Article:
There were 60 of us in the room that day, and only 8 were women. We’d been chosen, called, or assigned (however you want to say it) to speak at summer camps across the United States. I wish I could say that as I sat in two days of intensive training, every part of me was marked by Paul’s words in Romans 10:15, “Blessed are the feet of those who bring good news!” Instead, a fierce spirit of competition seeded its way inside of me, burrowing into my soul, and into every sinewy part of my body. I wanted to be the best. I suppose that’s where I went wrong.
Since it was my first speaking assignment, I knew that I wouldn’t be the best camp speaker in the room. I could swallow my pride and admit that I had space to grow. But if nothing else, I could at least be the best of the women in the room. Was that so hard? Was that asking too much of God? I began to see my sisters in Christ (who’d been entrusted with the same task) not as fellow travelers on the road, but as fierce competitors in the game. I began to believe there wasn’t room for all of us at the table. Only one of us could make it to the top. Only one of us could claim the top prize at the end of the day. I saw my sisters in Christ as my enemies.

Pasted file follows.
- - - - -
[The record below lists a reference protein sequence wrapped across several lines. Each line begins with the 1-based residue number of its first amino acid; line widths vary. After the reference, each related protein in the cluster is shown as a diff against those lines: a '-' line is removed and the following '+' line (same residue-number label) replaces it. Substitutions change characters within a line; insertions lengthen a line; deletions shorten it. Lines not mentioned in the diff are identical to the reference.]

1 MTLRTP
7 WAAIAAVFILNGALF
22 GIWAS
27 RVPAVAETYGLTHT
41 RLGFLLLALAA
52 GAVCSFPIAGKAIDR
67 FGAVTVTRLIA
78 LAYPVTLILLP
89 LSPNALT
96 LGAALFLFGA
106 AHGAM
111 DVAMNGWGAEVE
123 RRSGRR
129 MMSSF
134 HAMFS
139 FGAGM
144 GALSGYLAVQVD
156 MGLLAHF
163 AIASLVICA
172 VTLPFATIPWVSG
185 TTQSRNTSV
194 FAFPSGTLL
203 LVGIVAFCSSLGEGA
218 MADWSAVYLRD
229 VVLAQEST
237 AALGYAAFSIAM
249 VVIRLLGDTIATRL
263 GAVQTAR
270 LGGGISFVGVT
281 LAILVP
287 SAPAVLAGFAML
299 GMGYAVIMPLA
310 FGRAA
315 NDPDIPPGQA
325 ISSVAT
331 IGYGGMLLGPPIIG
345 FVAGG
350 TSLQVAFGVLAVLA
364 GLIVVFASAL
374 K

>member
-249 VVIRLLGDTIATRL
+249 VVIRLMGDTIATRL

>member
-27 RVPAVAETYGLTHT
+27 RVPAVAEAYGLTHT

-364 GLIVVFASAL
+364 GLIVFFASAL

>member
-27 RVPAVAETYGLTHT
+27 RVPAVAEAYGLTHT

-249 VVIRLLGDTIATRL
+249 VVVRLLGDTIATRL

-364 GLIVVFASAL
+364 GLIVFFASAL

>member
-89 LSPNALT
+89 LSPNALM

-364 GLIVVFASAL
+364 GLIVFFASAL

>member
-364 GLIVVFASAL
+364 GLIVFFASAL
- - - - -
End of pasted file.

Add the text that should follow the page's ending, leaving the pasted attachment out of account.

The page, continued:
But that’s not all. Not only did I want to be the best of the eight women there, I wanted to keep all the glory and honor to myself. I didn’t want to let anyone else in, especially not any other women—not because I thought my peers were less qualified, but because I wanted to hoard the achievement for myself. I wanted to become the star of my own Jesus-centered reality television show. I thought there was only room for my talents and gifts. I’d push any other woman aside who dared proclaim Jesus’ name.
Where in the muck and mire of ugly competition is Christ? Where in this belief is the God of abundance and the Spirit of more-than-lavish generosity?
Leading from Scarcity
It’s easy to buy into a scarcity gospel. It’s easy to forget there’s more than enough to go around. It’s easy to think, If I’m the only woman on staff at my church, there’s no room for anyone else. I’ve fought my way to get here. I’ve put up with sexist commentsfrom well-meaning male leaders. I’ve proven that a woman is just as capable as a man to lead the flock. But if that’s our train of thought, we’re leading from a scarcity mindset—and that’s not healthy.